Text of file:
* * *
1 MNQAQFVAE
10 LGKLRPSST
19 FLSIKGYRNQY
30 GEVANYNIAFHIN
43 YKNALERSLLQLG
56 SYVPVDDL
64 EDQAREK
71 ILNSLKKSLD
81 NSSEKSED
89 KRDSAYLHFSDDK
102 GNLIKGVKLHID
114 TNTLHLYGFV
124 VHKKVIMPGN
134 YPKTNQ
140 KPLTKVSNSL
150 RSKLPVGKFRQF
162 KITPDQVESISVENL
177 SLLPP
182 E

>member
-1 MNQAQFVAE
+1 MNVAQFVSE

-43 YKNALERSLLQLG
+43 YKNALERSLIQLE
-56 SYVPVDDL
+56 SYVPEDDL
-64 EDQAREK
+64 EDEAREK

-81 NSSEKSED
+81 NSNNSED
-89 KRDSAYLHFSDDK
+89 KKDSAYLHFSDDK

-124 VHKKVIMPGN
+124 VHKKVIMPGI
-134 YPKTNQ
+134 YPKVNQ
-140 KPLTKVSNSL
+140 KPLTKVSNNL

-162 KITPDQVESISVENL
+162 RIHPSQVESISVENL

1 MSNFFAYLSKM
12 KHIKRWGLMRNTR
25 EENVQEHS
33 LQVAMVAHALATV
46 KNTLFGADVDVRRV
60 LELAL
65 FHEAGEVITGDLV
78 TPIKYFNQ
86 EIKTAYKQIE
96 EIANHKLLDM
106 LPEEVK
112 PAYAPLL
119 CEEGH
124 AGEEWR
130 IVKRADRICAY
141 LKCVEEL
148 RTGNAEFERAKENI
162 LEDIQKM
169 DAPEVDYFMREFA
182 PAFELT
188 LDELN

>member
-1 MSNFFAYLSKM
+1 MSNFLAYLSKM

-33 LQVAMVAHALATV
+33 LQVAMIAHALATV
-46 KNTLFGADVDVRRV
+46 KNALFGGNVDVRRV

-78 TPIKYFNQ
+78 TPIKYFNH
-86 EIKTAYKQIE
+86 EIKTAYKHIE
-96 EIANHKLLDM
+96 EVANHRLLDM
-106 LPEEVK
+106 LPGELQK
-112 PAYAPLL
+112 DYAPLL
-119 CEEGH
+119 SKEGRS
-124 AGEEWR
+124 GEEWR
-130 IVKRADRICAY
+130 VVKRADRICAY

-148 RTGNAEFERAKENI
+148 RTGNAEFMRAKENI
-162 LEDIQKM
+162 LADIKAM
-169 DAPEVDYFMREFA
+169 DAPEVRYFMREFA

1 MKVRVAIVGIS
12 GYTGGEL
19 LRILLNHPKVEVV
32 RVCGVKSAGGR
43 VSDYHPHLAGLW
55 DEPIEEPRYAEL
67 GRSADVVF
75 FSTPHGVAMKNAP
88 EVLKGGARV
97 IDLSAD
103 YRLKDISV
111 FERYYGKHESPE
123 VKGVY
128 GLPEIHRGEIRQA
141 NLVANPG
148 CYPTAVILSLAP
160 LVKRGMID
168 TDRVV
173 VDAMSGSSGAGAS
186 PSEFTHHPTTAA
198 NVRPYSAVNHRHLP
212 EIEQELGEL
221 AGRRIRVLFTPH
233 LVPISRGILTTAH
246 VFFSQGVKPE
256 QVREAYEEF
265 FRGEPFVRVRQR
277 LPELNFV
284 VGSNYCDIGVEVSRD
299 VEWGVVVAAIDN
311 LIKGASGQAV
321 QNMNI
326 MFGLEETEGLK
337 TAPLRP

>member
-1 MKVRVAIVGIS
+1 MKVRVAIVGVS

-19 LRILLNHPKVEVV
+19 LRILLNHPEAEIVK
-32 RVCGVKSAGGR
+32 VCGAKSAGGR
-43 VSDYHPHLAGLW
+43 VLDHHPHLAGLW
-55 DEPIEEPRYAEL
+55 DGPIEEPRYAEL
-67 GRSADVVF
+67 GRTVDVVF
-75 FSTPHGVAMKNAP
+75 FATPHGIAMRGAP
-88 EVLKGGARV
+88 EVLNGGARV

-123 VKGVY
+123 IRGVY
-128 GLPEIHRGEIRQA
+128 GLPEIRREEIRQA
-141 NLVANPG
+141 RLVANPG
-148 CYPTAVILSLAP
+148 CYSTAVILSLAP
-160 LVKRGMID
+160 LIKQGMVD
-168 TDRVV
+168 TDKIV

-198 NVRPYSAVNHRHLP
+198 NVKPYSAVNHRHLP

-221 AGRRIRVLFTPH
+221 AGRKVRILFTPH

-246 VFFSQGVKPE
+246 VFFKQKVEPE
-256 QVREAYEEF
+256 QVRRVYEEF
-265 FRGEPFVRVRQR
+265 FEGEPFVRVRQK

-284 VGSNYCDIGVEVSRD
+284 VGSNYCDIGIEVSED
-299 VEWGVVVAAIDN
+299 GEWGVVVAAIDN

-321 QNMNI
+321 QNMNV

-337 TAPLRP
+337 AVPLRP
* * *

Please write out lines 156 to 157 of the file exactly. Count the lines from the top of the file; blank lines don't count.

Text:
-221 AGRRIRVLFTPH
+221 AGRKVRILFTPH